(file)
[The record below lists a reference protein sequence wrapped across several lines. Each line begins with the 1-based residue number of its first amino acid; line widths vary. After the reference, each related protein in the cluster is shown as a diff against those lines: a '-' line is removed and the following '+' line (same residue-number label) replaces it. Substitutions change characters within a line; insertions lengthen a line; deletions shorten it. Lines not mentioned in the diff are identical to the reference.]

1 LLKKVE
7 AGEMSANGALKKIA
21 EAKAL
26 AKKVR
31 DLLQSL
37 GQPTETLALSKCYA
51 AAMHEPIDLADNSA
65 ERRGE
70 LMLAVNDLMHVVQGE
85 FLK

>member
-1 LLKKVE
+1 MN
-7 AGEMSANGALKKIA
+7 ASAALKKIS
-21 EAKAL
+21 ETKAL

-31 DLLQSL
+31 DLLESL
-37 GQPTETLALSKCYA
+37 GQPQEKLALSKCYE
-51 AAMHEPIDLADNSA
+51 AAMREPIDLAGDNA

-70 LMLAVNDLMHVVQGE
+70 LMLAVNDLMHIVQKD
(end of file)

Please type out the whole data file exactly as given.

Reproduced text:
[The record below lists a reference protein sequence wrapped across several lines. Each line begins with the 1-based residue number of its first amino acid; line widths vary. After the reference, each related protein in the cluster is shown as a diff against those lines: a '-' line is removed and the following '+' line (same residue-number label) replaces it. Substitutions change characters within a line; insertions lengthen a line; deletions shorten it. Lines not mentioned in the diff are identical to the reference.]

1 LLKKVE
7 AGEMSANGALKKIA
21 EAKAL
26 AKKVR
31 DLLQSL
37 GQPTETLALSKCYA
51 AAMHEPIDLADNSA
65 ERRGE
70 LMLAVNDLMHVVQGE
85 FLK

>member
-1 LLKKVE
+1 MN
-7 AGEMSANGALKKIA
+7 ASAALKKIS
-21 EAKAL
+21 ETKAL

-31 DLLQSL
+31 DLLESL
-37 GQPTETLALSKCYA
+37 GQPQEKLALSKCYE
-51 AAMHEPIDLADNSA
+51 AAMREPIDLAGDNA

-70 LMLAVNDLMHVVQGE
+70 LMLAVNDLMHIVQKD